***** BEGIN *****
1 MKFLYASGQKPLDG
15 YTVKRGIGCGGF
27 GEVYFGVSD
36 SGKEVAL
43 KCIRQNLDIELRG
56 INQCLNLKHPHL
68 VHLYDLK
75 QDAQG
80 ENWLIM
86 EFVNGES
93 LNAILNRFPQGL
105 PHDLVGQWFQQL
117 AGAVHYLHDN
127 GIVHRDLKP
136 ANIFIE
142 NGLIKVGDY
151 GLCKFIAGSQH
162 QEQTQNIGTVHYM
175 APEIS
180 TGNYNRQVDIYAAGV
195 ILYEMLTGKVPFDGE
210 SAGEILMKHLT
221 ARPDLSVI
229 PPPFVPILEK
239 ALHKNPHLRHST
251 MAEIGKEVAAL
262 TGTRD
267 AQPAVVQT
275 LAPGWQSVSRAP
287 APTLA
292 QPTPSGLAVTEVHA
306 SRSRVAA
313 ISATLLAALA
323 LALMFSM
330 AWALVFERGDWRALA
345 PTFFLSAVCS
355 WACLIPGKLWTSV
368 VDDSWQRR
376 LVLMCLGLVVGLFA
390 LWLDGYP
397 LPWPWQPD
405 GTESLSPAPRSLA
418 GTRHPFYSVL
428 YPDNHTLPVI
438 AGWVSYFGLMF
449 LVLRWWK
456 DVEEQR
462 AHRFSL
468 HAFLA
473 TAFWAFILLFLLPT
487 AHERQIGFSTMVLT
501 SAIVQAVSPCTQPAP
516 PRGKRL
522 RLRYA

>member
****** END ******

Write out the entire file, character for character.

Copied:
1 MKFLYASGQKPLDG
15 YTVKRGIGCGGF
27 GEVYFGVSD
36 SGKEVAL
43 KCIRQNLDIELRG
56 INQCLNLKHPHL
68 VHLYDLK
75 QDAQG
80 ENWLIM
86 EFVNGES
93 LNAILNRFPQGL
105 PHDLVGQWFQQL
117 AGAVHYLHDN
127 GIVHRDLKP
136 ANIFIE
142 NGLIKVGDY
151 GLCKFIAGSQH
162 QEQTQNIGTVHYM
175 APEIS
180 TGNYNRQVDIYAAGV
195 ILYEMLTGKVPFDGE
210 SAGEILMKHLT
221 ARPDLSVI
229 PPPFVPILEK
239 ALHKNPHLRHST
251 MAEIGKEVAAL
262 TGTRD
267 AQPAVVQT
275 LAPGWQSVSRAP
287 APTLA
292 QPTPSGLAVTEVHA
306 SRSRVAA
313 ISATLLAALA
323 LALMFSM
330 AWALVFERGDWRALA
345 PTFFLSAVCS
355 WACLIPGKLWTSV
368 VDDSWQRR
376 LVLMCLGLVVGLFA
390 LWLDGYP
397 LPWPWQPD
405 GTESLSPAPRSLA
418 GTRHPFYSVL
428 YPDNHTLPVI
438 AGWVSYFGLMF
449 LVLRWWK
456 DVEEQR
462 AHRFSL
468 HAFLA
473 TAFWAFILLFLLPT
487 AHERQIGFSTMVLT
501 SAIVQAVSPCTQPAP
516 PRGKRL
522 RLRYA

>member